Break Through Value Based Payments
Succeeding with Payment for Outcomes
The VBP Blog
Value Based Payments are leading us to focus on the outcomes we can deliver and to have providers share in the savings. However, the real success of payment for outcomes is in better health outcomes, longer periods without a need for higher-level care, and better quality of life for consumers.
The Advocate’s Perspective in this blog focuses on the latter part of this statement.
Focusing on Patient Outcomes
Value Based Payments are leading us to focus on the outcomes we can deliver and to have providers share in the savings. However, the real success of payment for outcomes is in better health outcomes, longer periods without a need for higher-level care, and better quality of life for consumers. The Advocate’s Perspective in this blog focuses on the latter part of this statement.
Risk-based payment is going to be the norm moving forward. The main reason? The cost of healthcare. According to a whitepaper produced by WebPT, the U.S is projected to spend $4.8 trillion on healthcare by 2021 — one-fifth of the nation’s gross domestic product (GDP). On top of that, Aetna produced a report saying roughly 1/3 of that is wasteful spending, equating to about $1.5 trillion of health services Americans don’t necessarily need to be accessing.
In previous blogs, we have covered the less risky options in value-based reimbursements. Those include alternative payments, payment for performance, and bundled payments. The key to a shift from a fee for service model (FFS) is being able to track the desired outcomes. How do we know which doctors are doing the correct number of tests? How can we know which doctor is worth paying more money? Currently, healthcare providers are expected to charge the same for the same type of service, no matter what their skill set is. With value-based care reliant on outcomes, higher quality doctors will rise to the top of the pile.
The key to the outcomes-based model is providing standardized measurement tools within each area of healthcare. These measurements should be easy and understood by providers across the healthcare network, not just within their own specialty. The only way the payment for outcomes model works is if the outcomes are very specific and controllable. This means doctors can only get credit for the care they are providing while being at risk of not getting full payment or bonuses until certain metrics are met.
Accountable Care Organizations
A Forbes article in 2018 noted the change, offering a report from Merritt Hawkins that said 43% of its clients offered their physicians a “production bonus”, up from 39% in 2016 and 32% in 2015. These bonuses were offered “in whole or in part on value-based metrics such as patient satisfaction and outcome measures.” Additionally, the article explains that a report prepared by the Medical Group Management Association (MGMA) showed 25% of its providers having compensation tied to quality and patient experience metrics.
(CBOs) or skilled nursing facilities (SNFs), a hospital could have standard protocols and outcome measurements that could be shared across multiple businesses, making tracking easier and more effective. As patients need different types of care, they could benefit from this type of partnership and receive a higher quality of care. Accountable Care Organizations (ACOs) care for the whole person and their collaborative members can produce better outcomes.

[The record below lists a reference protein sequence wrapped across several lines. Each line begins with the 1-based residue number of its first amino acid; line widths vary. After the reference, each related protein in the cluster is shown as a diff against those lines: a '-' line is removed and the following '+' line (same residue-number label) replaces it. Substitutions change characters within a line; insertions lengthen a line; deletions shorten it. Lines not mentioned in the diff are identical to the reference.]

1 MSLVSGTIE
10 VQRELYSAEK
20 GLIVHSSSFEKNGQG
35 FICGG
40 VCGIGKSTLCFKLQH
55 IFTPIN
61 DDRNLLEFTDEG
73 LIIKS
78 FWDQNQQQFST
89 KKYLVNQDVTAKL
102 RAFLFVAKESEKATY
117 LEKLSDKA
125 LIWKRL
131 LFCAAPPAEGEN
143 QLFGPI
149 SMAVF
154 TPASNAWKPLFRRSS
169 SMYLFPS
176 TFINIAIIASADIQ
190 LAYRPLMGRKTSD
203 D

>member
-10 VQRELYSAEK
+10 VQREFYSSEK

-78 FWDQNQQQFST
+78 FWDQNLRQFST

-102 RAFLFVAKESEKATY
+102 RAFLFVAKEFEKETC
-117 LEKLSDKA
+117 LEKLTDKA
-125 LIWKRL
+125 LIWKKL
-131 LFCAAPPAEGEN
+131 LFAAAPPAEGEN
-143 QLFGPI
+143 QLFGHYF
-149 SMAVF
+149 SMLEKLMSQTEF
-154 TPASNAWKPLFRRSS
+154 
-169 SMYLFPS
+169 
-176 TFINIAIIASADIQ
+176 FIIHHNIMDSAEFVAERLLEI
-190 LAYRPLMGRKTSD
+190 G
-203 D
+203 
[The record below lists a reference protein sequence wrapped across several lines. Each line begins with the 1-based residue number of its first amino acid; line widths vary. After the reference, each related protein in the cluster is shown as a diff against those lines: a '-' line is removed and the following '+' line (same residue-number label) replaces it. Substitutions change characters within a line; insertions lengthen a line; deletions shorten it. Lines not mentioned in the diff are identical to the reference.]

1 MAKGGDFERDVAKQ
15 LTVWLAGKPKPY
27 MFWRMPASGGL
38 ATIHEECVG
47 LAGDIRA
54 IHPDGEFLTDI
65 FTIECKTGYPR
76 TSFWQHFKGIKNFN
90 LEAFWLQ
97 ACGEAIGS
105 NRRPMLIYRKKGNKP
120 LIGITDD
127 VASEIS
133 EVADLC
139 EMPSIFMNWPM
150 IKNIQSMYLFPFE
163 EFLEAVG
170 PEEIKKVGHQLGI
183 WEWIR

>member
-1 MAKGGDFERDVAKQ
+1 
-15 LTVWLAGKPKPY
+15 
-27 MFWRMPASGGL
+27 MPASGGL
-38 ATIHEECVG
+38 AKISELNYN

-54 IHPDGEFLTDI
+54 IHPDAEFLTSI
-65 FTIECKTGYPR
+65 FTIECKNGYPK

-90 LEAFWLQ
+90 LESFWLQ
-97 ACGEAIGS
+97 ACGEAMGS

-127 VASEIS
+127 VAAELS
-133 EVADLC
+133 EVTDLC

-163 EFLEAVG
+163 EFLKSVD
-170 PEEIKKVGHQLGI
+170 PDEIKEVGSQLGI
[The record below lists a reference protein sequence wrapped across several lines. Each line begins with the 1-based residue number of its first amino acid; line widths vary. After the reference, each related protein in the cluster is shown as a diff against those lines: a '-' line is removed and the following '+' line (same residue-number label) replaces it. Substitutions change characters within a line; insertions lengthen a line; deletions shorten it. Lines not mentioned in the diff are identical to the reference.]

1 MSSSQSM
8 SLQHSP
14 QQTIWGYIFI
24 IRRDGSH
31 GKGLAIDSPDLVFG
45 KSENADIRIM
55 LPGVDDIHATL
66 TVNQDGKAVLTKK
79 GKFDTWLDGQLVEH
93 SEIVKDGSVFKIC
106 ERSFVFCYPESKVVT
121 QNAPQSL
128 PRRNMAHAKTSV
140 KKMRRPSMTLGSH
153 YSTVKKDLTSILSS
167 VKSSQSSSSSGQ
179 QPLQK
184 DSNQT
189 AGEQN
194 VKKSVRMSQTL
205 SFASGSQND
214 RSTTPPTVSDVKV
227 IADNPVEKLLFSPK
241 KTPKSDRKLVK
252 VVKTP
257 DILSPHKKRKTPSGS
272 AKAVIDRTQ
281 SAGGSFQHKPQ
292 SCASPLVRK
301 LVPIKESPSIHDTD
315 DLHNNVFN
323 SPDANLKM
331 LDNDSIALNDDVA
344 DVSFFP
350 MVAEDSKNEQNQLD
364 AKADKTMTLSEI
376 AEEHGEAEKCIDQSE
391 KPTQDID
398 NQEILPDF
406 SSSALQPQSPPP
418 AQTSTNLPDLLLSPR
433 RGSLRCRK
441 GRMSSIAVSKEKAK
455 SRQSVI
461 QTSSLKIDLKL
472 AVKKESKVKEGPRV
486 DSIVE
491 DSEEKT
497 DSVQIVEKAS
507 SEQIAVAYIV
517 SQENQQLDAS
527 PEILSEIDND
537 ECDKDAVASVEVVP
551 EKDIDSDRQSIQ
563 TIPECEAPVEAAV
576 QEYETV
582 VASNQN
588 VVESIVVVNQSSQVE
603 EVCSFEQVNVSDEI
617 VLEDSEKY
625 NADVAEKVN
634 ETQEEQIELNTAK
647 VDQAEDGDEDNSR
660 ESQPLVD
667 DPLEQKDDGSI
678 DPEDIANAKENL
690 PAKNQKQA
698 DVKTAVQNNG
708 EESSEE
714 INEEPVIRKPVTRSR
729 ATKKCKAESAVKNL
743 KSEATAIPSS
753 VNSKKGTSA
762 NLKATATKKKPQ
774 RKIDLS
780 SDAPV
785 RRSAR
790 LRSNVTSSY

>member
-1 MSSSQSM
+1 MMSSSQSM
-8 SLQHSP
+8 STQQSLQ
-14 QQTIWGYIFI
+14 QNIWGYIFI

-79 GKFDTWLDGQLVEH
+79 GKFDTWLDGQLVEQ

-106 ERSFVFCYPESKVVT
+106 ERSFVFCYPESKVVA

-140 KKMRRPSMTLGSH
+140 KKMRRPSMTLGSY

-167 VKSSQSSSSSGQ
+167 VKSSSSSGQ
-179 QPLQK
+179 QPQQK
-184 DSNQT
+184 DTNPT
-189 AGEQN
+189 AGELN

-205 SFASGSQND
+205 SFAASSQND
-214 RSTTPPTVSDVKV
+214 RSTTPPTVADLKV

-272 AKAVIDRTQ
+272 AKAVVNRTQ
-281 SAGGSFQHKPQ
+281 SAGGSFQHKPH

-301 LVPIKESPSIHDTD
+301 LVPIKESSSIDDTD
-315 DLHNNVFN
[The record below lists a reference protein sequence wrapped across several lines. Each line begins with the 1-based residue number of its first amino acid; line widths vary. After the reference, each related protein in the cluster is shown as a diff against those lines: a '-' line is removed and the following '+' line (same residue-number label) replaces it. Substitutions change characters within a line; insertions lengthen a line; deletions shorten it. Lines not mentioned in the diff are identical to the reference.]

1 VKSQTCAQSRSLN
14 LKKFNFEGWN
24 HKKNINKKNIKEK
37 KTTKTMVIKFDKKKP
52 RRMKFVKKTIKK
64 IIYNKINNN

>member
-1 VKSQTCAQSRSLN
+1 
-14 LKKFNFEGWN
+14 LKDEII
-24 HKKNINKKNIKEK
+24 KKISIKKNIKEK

Another option would be to bring that same type of care across the spectrum of care, to ease the transitions and management of care. This is also shown to have a higher success of a patient following discharge plans. Lastly, use technology to integrate at a higher level so patient files can be accessed easily and effectively. While not usually discussed as a foundation, technology and the use of data are essential to the ability to deliver outcomes.
Since we have seen value-based payments integrated, positive changes are happening within the healthcare system…. We hope! Quality can improve, and costs can start to come down, but a lot more work is left to be done. By acting now, physicians and providers alike can bend the curve of change. However, the emphasis on financial results can distract us from the primary reason why care is given, namely, to improve the quality of life of the individuals we serve. As a consumer, I look forward to the day when pay for outcomes is focused on the quality of everyday activities for consumers in the community where we chose to be.
Fady Sahhar & Mandy Sahhar
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About the Author
Fady Sahhar brings over 30 years of senior management experience working with major multinational companies including Sara Lee, Mobil Oil, Tenneco Packaging, Pactiv, Progressive Insurance, Transitions Optical, PPG Industries and Essilor (France).
His corporate responsibilities included new product development, strategic planning, marketing management, and global sales. He has developed a number of global communications networks, launched products in over 45 countries, and managed a number of branded patented products.
About the Co-Author
Mandy Sahhar provides experience in digital marketing, event management, and business development. Her background has allowed her to get in on the ground floor of marketing efforts including website design, content marketing, and trade show planning. Through her modern approach, she focuses on bringing businesses into the new digital age of marketing through unique approaches and focused content creation. With a passion for communications, she can bring a fresh perspective to an ever-changing industry. Mandy has an MBA with a marketing concentration from Canisius College.
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